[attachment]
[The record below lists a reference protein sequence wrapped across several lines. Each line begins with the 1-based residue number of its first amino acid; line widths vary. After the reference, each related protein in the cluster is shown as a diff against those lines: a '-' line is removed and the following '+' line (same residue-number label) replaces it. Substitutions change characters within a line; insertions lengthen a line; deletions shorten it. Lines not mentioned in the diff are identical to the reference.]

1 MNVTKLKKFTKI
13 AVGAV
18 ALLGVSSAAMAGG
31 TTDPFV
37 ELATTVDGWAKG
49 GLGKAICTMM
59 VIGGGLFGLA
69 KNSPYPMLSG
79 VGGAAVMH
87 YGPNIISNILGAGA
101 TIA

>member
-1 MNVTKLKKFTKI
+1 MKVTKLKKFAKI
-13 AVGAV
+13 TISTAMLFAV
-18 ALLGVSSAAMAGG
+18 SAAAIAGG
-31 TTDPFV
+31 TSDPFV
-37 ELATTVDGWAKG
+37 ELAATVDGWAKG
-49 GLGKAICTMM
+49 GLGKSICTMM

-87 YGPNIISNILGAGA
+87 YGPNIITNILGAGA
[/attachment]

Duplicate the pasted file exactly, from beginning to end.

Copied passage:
[The record below lists a reference protein sequence wrapped across several lines. Each line begins with the 1-based residue number of its first amino acid; line widths vary. After the reference, each related protein in the cluster is shown as a diff against those lines: a '-' line is removed and the following '+' line (same residue-number label) replaces it. Substitutions change characters within a line; insertions lengthen a line; deletions shorten it. Lines not mentioned in the diff are identical to the reference.]

1 MNVTKLKKFTKI
13 AVGAV
18 ALLGVSSAAMAGG
31 TTDPFV
37 ELATTVDGWAKG
49 GLGKAICTMM
59 VIGGGLFGLA
69 KNSPYPMLSG
79 VGGAAVMH
87 YGPNIISNILGAGA
101 TIA

>member
-1 MNVTKLKKFTKI
+1 MKVTKLKKFAKI
-13 AVGAV
+13 TISTAMLFAV
-18 ALLGVSSAAMAGG
+18 SAAAIAGG
-31 TTDPFV
+31 TSDPFV
-37 ELATTVDGWAKG
+37 ELAATVDGWAKG
-49 GLGKAICTMM
+49 GLGKSICTMM

-87 YGPNIISNILGAGA
+87 YGPNIITNILGAGA